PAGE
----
Can something which is everywhere also be useful everywhere?
Research on the ubiquitin signal pathway identify new modes of attack for medications.
Ernst Jung Prize for Medicine 2013 winner Professor Ivan Đikić, MD PhD, is professor of biochemistry and director of the Institute for Biochemistry II at the Faculty of Medicine at the Goethe University in Frankfurt am Main and director of the Molecular Signalling work group. He is also director of the Buchmann Institute for Molecular Life Sciences (BMLS). Born in 1966 in Zagreb, Croatia, the scientist has focused on the signal pathway of the marker peptide ubiquitin. ‘Ubiquitous’ means ‘omnipresent,’ and ubiquitin is in fact present in all nucleated cells of living organisms; it is of the utmost importance in cell biology.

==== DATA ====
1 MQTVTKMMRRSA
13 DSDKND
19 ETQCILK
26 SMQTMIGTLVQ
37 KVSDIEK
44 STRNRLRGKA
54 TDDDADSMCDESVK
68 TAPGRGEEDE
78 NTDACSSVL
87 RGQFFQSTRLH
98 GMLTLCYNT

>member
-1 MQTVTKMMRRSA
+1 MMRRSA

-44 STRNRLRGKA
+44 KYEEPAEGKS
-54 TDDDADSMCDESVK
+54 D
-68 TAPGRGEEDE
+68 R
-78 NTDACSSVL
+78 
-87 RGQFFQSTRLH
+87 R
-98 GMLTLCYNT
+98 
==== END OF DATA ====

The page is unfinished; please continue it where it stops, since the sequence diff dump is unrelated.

With his groundbreaking work on the ubiquitin signal pathway, Professor Đikić has succeeded not only in gaining new insights into fundamental cellular mechanisms and into the molecular cause of a great many diseases, but also in identifying new target proteins for the development of new medicines. The Jung Foundation for Science and Research is presenting him with the 2013 Ernst Jung Prize for Medicine for his research on ‘clarifying the function of ubiquitin modifications central control signals in cellular processes.’